Cir. 1994). Removal jurisdiction is strictly construed, and
if federal jurisdiction is doubtful, the federal court must
remand. Hartley v. CSX Transp., Inc., 187 F.3d 422
(4th Cir. 1999); Mulcahey, 29 F.3d at 151.
the court is limited to a consideration of facts on the
record at the time of removal. See Lowrey v. Alabama
Power Co., 483 F.3d 1184, 1213-15 (11th Cir. 2007)
(“In assessing whether removal was proper . . . the
district court has before it only the limited universe of
evidence available when the motion to remand is
filed.”); O'Brien v. Quicken Loans, Inc.,
5:10CV110, 2011 WL 2551163 (N.D. W.Va. June 27, 2011);
Marshall v. Kimble, No. 5:10CV127, 2011 WL 43034, at
*3 (N.D. W.Va. Jan. 6, 2011) (“The defendant's
removal cannot be based on speculation; rather, it must be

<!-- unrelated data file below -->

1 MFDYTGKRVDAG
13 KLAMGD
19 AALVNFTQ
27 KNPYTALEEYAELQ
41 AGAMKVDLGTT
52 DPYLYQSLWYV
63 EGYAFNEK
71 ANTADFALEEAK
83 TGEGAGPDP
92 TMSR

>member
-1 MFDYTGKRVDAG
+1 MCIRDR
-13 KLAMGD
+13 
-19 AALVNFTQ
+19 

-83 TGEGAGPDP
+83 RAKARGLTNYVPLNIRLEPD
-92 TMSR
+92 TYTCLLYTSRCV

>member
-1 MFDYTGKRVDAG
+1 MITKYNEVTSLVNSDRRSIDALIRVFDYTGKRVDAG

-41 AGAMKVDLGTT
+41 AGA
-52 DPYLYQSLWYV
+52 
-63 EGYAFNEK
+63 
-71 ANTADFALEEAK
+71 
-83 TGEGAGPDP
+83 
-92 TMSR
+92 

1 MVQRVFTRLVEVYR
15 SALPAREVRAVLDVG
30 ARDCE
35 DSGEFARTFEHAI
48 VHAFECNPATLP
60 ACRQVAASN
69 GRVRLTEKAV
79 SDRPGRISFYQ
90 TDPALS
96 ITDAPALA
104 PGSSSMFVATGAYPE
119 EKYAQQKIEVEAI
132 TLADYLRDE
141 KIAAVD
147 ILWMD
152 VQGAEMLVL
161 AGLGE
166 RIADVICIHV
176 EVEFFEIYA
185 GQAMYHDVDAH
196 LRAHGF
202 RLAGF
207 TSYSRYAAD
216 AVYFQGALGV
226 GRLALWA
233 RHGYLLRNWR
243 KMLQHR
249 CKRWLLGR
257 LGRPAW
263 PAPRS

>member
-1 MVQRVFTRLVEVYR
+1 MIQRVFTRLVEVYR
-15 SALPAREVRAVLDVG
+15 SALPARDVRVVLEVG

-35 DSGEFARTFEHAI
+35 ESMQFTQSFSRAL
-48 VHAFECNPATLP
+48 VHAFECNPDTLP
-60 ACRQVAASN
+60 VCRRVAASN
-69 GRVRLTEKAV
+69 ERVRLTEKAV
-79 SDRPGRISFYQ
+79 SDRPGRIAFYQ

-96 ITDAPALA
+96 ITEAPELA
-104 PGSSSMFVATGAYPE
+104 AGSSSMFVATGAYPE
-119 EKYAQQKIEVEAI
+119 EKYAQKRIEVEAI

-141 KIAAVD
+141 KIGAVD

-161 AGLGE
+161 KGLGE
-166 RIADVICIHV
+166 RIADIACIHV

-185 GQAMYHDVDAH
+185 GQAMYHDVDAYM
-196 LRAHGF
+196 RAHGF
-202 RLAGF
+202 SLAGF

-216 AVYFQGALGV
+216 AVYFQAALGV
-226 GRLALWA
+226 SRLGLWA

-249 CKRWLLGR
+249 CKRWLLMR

based on facts as they exist at the time of removal.”);
Fahnestock v. Cunningham, 5:10CV89, 2011 WL 1831596,
at *2 (N.D. W.Va. May 12, 2011) (“The amount in
controversy is determined by considering the judgment that
would be entered if the plaintiff prevailed on the merits of
his case as it stands at the time of removal.”)
(internal citations omitted).
is no dispute that complete diversity exists. The only issues
are whether the defendant's notice of removal was timely
and whether the amount in controversy requirement is
plaintiff argues that the defendant's notice of removal
is untimely because removal occurred six months after the
defendant received notice of this case. However, defendant
argues that based on plaintiff's answers and responses to
certain discovery requests detailed in the notice of removal,
plaintiff provided a total of $56, 037.32 in medical bills,
which she claims were incurred as a result of the incident.
Defendant asserts that the plaintiff's facsimile of a
document on October 5, 2018, titled “Historical Income
Loss for Linda Fraire, ” which detailed $67, 727.22 in
alleged lost wages, was ...